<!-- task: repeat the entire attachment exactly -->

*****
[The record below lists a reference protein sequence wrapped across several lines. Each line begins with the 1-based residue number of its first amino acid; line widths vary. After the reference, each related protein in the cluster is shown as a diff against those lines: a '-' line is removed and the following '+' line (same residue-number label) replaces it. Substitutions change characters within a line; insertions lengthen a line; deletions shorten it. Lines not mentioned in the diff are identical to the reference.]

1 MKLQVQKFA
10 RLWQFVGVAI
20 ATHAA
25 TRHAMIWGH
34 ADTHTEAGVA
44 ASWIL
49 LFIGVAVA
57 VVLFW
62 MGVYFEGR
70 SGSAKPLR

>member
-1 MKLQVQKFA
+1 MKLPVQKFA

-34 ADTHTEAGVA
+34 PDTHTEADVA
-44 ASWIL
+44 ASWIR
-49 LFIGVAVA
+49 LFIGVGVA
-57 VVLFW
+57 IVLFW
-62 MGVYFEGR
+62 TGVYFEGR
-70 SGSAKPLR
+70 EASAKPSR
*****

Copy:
[The record below lists a reference protein sequence wrapped across several lines. Each line begins with the 1-based residue number of its first amino acid; line widths vary. After the reference, each related protein in the cluster is shown as a diff against those lines: a '-' line is removed and the following '+' line (same residue-number label) replaces it. Substitutions change characters within a line; insertions lengthen a line; deletions shorten it. Lines not mentioned in the diff are identical to the reference.]

1 MKLQVQKFA
10 RLWQFVGVAI
20 ATHAA
25 TRHAMIWGH
34 ADTHTEAGVA
44 ASWIL
49 LFIGVAVA
57 VVLFW
62 MGVYFEGR
70 SGSAKPLR

>member
-1 MKLQVQKFA
+1 MKLPVQKFA

-34 ADTHTEAGVA
+34 PDTHTEADVA
-44 ASWIL
+44 ASWIR
-49 LFIGVAVA
+49 LFIGVGVA
-57 VVLFW
+57 IVLFW
-62 MGVYFEGR
+62 TGVYFEGR
-70 SGSAKPLR
+70 EASAKPSR